Barry was doused by electrically charged chemicals from a shelf hit by lightning in a police lab. This updated the science behind the origin and added electricity as a new catalyst. Whereas Jay Garrick was a college student, Barry Allen worked as a police scientist, tying the powers to forensic science themes.
The iconic imagery of a lab accident has defined the Flash’s origins since Barry’s first appearance. Both accidents were improbable, but Barry’s built upon Jay’s with additional symbolism and meaning for a new generation.

How Did Other Flashes Such as Wally West Gain Speed Powers?

Wally West is Barry Allen‘s nephew who becomes the third Flash. In his original origin story, Wally gained a connection to the Speed Force when Barry brought him to his lab and replicated the accident that had granted him his powers.

This passing of the torch established a mentor/sidekick dynamic and suggested the abilities could be recreated under the right circumstances. Later, Wally became the Flash after Barry died saving the universe in the iconic Crisis on Infinite Earths storyline. Other Flashes such as Bart Allen (Barry’s grandson) have origins tying back to Barry’s accident in some way.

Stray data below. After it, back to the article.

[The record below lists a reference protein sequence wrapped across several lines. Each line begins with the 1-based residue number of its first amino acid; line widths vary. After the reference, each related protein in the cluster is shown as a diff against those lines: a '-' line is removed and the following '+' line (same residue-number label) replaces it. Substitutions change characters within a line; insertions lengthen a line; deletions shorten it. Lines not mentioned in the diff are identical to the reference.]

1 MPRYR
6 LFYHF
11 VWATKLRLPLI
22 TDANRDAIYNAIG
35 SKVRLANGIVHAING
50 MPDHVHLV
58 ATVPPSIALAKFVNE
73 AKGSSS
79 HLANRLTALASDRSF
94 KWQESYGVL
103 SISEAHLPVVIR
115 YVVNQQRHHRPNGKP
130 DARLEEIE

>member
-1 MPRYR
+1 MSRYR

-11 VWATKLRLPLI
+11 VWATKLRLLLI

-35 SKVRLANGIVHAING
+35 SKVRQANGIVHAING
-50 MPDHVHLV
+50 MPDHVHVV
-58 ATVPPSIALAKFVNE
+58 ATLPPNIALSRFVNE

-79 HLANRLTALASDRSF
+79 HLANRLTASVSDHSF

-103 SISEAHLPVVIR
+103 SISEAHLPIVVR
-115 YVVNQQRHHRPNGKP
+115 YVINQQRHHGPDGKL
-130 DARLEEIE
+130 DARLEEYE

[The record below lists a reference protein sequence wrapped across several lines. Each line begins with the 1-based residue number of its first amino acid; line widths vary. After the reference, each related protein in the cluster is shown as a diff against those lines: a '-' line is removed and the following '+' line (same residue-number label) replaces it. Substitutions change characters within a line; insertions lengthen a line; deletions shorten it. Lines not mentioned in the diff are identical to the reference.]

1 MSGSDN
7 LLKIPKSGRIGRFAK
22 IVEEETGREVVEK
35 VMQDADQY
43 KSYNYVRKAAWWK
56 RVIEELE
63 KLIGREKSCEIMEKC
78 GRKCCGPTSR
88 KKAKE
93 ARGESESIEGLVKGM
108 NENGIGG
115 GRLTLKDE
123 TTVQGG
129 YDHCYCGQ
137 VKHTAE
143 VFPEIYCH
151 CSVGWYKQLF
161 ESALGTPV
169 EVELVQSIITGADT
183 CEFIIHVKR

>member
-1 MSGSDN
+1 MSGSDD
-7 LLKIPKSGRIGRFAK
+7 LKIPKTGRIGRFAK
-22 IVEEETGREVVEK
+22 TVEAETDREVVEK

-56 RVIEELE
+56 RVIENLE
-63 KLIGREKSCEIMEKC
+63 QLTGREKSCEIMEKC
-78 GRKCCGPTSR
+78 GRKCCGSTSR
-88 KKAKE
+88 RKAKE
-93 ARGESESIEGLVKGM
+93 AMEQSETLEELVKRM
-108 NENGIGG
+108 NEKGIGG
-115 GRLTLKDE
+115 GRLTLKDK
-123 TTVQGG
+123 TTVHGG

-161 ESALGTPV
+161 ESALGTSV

For example, Bart gains his powers due to his grandfather‘s altered DNA being passed down genetically. Even when not directly struck by lightning or exposed to chemicals, the other Flashes inherit powers that trace back to that original event for Barry.


Part of what makes the Flash such an appealing hero is the sense that his powers could have happened to anybody. The idea that a random lab mishap could grant someone extraordinary abilities adds relatability and wonder to the Flash mythos.

The accident also connected his civilian identity as a scientist to the powers that stemmed from science gone awry. Over many decades, various retellings have put unique spins while preserving the iconic image of an electrified lab accident that transformed a man into the impossible – the fastest man alive! This sense of wonder and imagination is what has kept Flash fans entertained for over 75 years.